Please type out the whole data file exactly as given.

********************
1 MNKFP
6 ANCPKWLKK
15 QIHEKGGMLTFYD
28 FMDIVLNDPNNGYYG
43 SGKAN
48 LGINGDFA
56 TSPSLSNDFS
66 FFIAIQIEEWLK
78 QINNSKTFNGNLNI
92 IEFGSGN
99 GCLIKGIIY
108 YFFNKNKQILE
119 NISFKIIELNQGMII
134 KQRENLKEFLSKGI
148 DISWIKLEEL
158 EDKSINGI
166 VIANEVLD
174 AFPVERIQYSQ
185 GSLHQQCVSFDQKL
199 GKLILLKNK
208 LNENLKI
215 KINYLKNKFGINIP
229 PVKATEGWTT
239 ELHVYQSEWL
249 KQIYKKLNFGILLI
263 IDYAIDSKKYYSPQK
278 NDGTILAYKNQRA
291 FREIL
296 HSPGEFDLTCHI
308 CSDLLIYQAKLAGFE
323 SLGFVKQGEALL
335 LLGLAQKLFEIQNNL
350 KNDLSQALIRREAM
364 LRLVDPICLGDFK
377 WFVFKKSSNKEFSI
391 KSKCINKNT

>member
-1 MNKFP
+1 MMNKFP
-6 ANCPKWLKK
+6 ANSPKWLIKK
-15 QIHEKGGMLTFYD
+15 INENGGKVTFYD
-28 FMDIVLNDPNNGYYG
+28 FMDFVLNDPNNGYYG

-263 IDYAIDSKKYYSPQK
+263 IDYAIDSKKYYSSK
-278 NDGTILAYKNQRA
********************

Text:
1 MNKFP
6 ANCPKWLKK
15 QIHEKGGMLTFYD
28 FMDIVLNDPNNGYYG
43 SGKAN
48 LGINGDFA
56 TSPSLSNDFS
66 FFIAIQIEEWLK
78 QINNSKTFNGNLNI
92 IEFGSGN
99 GCLIKGIIY
108 YFFNKNKQILE
119 NISFKIIELNQGMII
134 KQRENLKEFLSKGI
148 DISWIKLEEL
158 EDKSINGI
166 VIANEVLD
174 AFPVERIQYSQ
185 GSLHQQCVSFDQKL
199 GKLILLKNK
208 LNENLKI
215 KINYLKNKFGINIP
229 PVKATEGWTT
239 ELHVYQSEWL
249 KQIYKKLNFGILLI
263 IDYAIDSKKYYSPQK
278 NDGTILAYKNQRA
291 FREIL
296 HSPGEFDLTCHI
308 CSDLLIYQAKLAGFE
323 SLGFVKQGEALL
335 LLGLAQKLFEIQNNL
350 KNDLSQALIRREAM
364 LRLVDPICLGDFK
377 WFVFKKSSNKEFSI
391 KSKCINKNT

>member
-1 MNKFP
+1 MMNKFP
-6 ANCPKWLKK
+6 ANSPKWLIKK
-15 QIHEKGGMLTFYD
+15 INENGGKVTFYD
-28 FMDIVLNDPNNGYYG
+28 FMDFVLNDPNNGYYG

-263 IDYAIDSKKYYSPQK
+263 IDYAIDSKKYYSSK
-278 NDGTILAYKNQRA